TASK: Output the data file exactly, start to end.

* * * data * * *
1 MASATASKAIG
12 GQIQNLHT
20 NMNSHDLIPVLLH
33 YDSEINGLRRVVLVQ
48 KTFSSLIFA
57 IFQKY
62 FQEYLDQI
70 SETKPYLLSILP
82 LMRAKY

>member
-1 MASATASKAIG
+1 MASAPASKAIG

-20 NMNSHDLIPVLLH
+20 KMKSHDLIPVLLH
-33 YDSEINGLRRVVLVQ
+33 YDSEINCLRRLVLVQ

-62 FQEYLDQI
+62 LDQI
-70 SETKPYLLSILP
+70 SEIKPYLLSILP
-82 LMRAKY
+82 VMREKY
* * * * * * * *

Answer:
1 MASATASKAIG
12 GQIQNLHT
20 NMNSHDLIPVLLH
33 YDSEINGLRRVVLVQ
48 KTFSSLIFA
57 IFQKY
62 FQEYLDQI
70 SETKPYLLSILP
82 LMRAKY

>member
-1 MASATASKAIG
+1 MASAPASKAIG

-20 NMNSHDLIPVLLH
+20 KMKSHDLIPVLLH
-33 YDSEINGLRRVVLVQ
+33 YDSEINCLRRLVLVQ

-62 FQEYLDQI
+62 LDQI
-70 SETKPYLLSILP
+70 SEIKPYLLSILP
-82 LMRAKY
+82 VMREKY